The U.S. Food and Drug Administration issued an order yesterday to restrict the sale and distribution of the permanent contraception device, Essure, due to the revelation that not all women were being informed of its risks prior to getting it implanted.
The restriction will limit the sale and distribution of Essure to only health care providers who make sure to use the FDA-approved "Patient-Doctor Discussion Checklist -- Acceptance of Risk and Informed Decision Acknowledgement".
Doctors and healthcare facilities must agree to review this checklist with patients and have them sign it before implanting the Essure device in order to sell and distribute the product.
This safety measure has been put into place by the FDA in order to ensure that the medical device meets standards for a reasonable assurance of safety and effectiveness.
"We take the concerns of all women affected by Essure very seriously...Despite previous efforts to alert women to the potential complications of Essure, we know that some patients still aren't receiving this important information. That is simply unacceptable. Every single woman receiving this device should fully understand the associated risks," stated FDA Commissioner Scott Gottlieb, M.D.
Bayer, the manufacturer of the device, must also include the following new labeling on the device:
- The following statement: "The sale and distribution of this device are restricted to users and/or user facilities that provide information to patients about the risks and benefits of this device in the form and manner specified in the approved labeling provided by Bayer."
- Bayer's Patient-Doctor Discussion Checklist -- Acceptance of Risk and Informed Decision Acknowledgement, which is part of the patient information booklet, and has key items about the device, its use, and safety and effectiveness outcomes, which the patient should be aware of as they consider permanent birth control options.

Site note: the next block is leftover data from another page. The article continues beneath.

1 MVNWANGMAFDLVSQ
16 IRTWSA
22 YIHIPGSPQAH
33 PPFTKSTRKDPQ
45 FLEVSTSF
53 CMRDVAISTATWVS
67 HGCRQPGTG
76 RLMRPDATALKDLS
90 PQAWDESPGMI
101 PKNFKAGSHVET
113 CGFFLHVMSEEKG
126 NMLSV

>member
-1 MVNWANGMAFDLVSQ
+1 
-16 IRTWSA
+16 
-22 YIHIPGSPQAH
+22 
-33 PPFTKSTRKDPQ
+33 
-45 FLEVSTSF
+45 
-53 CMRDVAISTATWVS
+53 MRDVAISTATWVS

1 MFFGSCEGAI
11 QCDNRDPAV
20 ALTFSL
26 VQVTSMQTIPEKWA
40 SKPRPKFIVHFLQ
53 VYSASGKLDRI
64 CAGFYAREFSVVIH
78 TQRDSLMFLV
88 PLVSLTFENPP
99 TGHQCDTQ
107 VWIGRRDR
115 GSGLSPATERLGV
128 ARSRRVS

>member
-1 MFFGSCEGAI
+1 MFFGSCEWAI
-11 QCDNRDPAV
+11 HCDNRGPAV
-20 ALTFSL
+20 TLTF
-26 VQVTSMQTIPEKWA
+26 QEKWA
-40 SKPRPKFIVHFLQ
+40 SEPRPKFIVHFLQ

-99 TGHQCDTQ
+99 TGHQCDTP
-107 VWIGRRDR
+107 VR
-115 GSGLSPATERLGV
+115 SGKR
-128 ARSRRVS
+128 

Bayer has been instructed to implement the restrictions immediately, ensuring that health care providers comply with the sales restriction. According to the FDA, failure to comply may include criminal and civil penalties.
Essure, which is the only permanent birth control device on the market that is not surgically implanted in women, has caused some cases of adverse events including persistent pain, allergic or hypersensitivity reactions, perforation of the uterus and/or fallopian tubes, and migration of inserts to the abdominal or pelvic cavity.
"Ensuring informed decision making is just one important step in our ongoing efforts to monitor this device. We remain committed to carefully and thoroughly considering all new data and evidence and will continue to work with patients affected by this device as part of our process," said Terri Cornelison, M.D., Ph.D., assistant director for the health of women in the FDA's Center for Devices and Radiological Health.
Read the FDA News Release here.